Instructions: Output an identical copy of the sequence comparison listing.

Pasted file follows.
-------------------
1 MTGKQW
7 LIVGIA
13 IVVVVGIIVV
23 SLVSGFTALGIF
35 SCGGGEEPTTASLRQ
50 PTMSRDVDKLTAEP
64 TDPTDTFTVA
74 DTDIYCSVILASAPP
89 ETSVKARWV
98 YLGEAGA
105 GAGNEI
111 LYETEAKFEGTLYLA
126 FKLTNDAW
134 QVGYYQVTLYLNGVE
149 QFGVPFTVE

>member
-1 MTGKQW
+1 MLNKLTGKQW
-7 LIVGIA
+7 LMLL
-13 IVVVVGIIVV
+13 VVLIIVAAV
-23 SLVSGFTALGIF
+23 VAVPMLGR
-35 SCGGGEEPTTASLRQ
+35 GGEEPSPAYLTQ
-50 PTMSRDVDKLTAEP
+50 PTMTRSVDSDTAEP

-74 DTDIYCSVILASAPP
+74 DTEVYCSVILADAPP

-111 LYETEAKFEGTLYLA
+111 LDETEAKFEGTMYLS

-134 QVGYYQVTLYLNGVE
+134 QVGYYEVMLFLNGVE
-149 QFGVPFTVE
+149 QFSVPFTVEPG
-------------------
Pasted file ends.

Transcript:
1 MTGKQW
7 LIVGIA
13 IVVVVGIIVV
23 SLVSGFTALGIF
35 SCGGGEEPTTASLRQ
50 PTMSRDVDKLTAEP
64 TDPTDTFTVA
74 DTDIYCSVILASAPP
89 ETSVKARWV
98 YLGEAGA
105 GAGNEI
111 LYETEAKFEGTLYLA
126 FKLTNDAW
134 QVGYYQVTLYLNGVE
149 QFGVPFTVE

>member
-1 MTGKQW
+1 MLNKLTGKQW
-7 LIVGIA
+7 LMLL
-13 IVVVVGIIVV
+13 VVLIIVAAV
-23 SLVSGFTALGIF
+23 VAVPMLGR
-35 SCGGGEEPTTASLRQ
+35 GGEEPSPAYLTQ
-50 PTMSRDVDKLTAEP
+50 PTMTRSVDSDTAEP

-74 DTDIYCSVILASAPP
+74 DTEVYCSVILADAPP

-111 LYETEAKFEGTLYLA
+111 LDETEAKFEGTMYLS

-134 QVGYYQVTLYLNGVE
+134 QVGYYEVMLFLNGVE
-149 QFGVPFTVE
+149 QFSVPFTVEPG